It’s hard not to fall for the Mediterranean island nation of Malta. At just 122 square miles, it may be the smallest country in the European Union. But the tiny multi-island archipelago has a lot going for it.
When seeking a calm green space in Paris, most tourists naturally gravitate toward the ﬂawless beauty of the Jardin des Tuileries or Jardin du Luxembourg. But, as lovely as these gardens are, the prevailing message is: “Look, don’t touch.” Even sitting on the grass is usually forbidden.
"The Impressionists painted here for a reason,” says Ira Faro of his new home in the southern French region of Languedoc-Roussillon. “The feel of the place is very powerful… It’s as though the light is shining from everything."
I’m strolling along a pretty, red-brick promenade, gazing at a scattering of fishing boats bobbing in the luminous, blue-green waters of a small harbor. The warmth of the May sunshine on my shoulders feels like an embrace.
The French healthcare system, legendary for its excellence, is about to become much more accessible and affordable to expats. This is because in January this year, France instituted a new universal system of healthcare, called the Protection Universelle Maladie (PUMA). This system grants an automatic and continuous right to healthcare to those who legally reside in France in a “stable and regular” manner. This means that, if you’ve lived in France for three consecutive months and are a permanent legal resident (that is, you live in France at least 183 days a year), you’re eligible to apply for public healthcare coverage.
France is a land that seduces quietly. One minute you’re a tourist, gazing up at the craggy peaks of the Alps, or wandering through a picture-perfect medieval village, or biting into a warm, flaky pain au chocolat in a Parisian café. And the next moment, you realize that you’re in love. And you never want to leave. It’s no surprise that France inspires such love. With its stirring architecture and landscapes, diverse climates, incomparable foods and wines, and mellow lifestyle, the country offers a personal gift to everyone.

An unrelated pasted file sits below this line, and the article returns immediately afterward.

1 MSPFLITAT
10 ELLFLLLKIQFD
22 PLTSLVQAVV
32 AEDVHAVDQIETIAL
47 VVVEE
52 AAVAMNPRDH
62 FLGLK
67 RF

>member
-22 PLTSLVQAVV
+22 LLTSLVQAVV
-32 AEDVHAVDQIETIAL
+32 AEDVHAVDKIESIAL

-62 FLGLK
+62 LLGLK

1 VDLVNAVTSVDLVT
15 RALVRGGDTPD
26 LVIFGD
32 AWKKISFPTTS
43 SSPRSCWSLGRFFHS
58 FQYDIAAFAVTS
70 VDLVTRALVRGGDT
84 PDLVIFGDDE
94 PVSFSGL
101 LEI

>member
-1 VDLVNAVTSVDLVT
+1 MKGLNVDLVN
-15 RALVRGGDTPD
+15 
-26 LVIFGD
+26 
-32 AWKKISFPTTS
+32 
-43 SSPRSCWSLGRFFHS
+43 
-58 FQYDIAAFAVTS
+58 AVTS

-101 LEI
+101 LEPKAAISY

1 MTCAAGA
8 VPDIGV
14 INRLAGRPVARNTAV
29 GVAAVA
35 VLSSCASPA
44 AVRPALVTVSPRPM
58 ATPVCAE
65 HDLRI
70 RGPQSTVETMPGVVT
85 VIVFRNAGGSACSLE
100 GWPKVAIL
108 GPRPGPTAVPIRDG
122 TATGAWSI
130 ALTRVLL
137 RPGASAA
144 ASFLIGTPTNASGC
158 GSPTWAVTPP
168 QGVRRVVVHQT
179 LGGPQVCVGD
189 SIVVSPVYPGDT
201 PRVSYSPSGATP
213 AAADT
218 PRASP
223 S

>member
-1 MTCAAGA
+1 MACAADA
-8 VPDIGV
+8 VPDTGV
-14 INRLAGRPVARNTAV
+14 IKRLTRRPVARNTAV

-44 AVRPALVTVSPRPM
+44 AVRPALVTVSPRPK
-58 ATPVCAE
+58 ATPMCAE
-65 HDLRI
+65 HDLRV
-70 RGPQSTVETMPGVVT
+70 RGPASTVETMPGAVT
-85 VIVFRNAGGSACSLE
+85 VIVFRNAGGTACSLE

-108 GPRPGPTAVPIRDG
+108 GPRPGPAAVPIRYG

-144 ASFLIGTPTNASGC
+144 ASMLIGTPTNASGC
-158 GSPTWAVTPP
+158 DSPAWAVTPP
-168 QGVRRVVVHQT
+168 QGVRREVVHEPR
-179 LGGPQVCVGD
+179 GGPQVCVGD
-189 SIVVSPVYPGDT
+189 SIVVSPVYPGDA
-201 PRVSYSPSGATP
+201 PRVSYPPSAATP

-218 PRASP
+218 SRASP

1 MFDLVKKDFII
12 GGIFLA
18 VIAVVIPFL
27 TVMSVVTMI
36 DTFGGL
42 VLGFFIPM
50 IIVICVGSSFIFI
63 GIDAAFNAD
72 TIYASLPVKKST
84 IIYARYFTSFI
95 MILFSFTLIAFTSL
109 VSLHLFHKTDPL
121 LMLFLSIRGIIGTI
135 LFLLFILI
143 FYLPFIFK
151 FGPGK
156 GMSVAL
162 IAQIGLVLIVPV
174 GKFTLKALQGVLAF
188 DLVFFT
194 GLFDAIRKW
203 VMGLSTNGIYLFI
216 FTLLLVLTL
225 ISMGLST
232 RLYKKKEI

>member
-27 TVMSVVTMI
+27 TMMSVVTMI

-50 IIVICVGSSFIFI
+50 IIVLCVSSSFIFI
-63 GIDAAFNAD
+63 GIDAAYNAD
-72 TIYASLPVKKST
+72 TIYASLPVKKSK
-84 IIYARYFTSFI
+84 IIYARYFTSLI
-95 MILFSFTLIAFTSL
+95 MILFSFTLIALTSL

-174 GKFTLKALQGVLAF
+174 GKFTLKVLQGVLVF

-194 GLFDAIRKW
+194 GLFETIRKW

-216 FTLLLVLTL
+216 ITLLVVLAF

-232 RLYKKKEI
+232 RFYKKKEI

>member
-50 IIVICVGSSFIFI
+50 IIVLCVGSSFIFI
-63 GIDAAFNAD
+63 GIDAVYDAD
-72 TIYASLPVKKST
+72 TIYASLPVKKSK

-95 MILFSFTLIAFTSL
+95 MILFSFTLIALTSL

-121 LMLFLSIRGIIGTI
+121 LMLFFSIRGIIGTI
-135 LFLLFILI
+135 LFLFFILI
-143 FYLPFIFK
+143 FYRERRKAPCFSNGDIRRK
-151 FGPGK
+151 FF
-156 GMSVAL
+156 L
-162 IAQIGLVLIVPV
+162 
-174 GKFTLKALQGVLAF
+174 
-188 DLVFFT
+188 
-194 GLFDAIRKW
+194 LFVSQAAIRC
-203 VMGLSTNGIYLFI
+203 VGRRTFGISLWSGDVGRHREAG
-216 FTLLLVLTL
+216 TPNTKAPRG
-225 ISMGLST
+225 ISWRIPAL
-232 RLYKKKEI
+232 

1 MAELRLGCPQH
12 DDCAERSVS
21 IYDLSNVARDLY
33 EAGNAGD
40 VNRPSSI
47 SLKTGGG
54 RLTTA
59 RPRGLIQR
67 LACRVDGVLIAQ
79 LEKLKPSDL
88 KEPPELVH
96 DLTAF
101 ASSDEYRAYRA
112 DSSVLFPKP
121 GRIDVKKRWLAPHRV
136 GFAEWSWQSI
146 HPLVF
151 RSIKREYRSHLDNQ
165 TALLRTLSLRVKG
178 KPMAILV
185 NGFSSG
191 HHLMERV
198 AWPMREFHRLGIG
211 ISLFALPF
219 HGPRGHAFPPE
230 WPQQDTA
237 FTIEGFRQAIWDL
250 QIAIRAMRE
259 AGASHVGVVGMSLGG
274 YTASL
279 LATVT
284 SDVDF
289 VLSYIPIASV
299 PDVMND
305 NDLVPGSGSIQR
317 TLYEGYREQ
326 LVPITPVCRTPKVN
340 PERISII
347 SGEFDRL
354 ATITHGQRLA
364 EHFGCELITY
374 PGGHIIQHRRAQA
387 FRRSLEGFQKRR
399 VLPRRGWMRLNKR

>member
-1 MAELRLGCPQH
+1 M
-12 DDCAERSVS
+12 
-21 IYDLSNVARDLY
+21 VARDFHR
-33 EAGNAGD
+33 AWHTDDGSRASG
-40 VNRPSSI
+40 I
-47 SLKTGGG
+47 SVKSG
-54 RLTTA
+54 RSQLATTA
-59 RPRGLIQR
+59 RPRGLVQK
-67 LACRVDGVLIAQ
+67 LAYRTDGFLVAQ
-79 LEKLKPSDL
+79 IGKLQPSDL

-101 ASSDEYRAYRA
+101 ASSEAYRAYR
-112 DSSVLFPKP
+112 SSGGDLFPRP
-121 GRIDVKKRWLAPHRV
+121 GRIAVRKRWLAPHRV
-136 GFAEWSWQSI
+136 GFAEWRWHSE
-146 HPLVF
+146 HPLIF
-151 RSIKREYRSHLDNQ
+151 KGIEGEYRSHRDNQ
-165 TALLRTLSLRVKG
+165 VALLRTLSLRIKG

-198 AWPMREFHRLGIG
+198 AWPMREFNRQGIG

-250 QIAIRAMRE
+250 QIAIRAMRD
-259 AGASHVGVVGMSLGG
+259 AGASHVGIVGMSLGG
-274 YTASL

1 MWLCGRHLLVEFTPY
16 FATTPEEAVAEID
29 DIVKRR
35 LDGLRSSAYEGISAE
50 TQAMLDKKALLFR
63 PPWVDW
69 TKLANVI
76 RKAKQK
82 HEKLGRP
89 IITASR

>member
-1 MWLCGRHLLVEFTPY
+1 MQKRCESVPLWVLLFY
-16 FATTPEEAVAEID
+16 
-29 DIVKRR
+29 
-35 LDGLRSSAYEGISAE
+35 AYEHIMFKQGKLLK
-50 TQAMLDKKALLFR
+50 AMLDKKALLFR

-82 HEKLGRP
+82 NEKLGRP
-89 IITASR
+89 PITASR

Picture a jumble of honey-colored stone houses with russet lichen-covered roofs nestled together in a valley, thick with lush green trees. Rising above the village, a medieval château of pale stone stands protectively, its slate-grey turrets piercing the sky. At the foot of the village, a river slides by with deceptive slowness. This is the kind of sublime scene you’ll find in the Dordogne, again and again.
France has no shortage of elegant beach towns, but none transports you to a more graceful time and place than the island of Île de Ré. Floating in an ocean of clear blue-green water on France’s southwestern coast, this little-known island is a world of scrubby pine trees and golden shores.
Of the handful of canal towns that fancy themselves the “Venice of France,” the port town of Sète, in the Languedoc region on France’s Mediterranean coast, comes closest to deserving that title. Its blue-green canals are stunning, wide, and elegant. And, as in Venice, they are an integral part of daily life. But, swap Venice’s sleek gondolas for Sète’s workaday fishing boats. And instead of multi-million-dollar edifices lining the canals, expect to see rows of lovely, pastel-hued, 19th-century buildings with rusting, wrought-iron balconies and flaking façades.
For city lovers like me, Montpellier’s draw is its historic center, Écusson. Dating from the 10th century, Écusson is full of wonderful flagstone streets lined with timeworn, sand-colored stone buildings. Boutiques and shops, from upscale to funky, abound. Tree-lined squares, with their inevitable spate of cafés, reveal themselves at every turn. A pedestrian-only zone, it’s the sort of place you can never tire of exploring.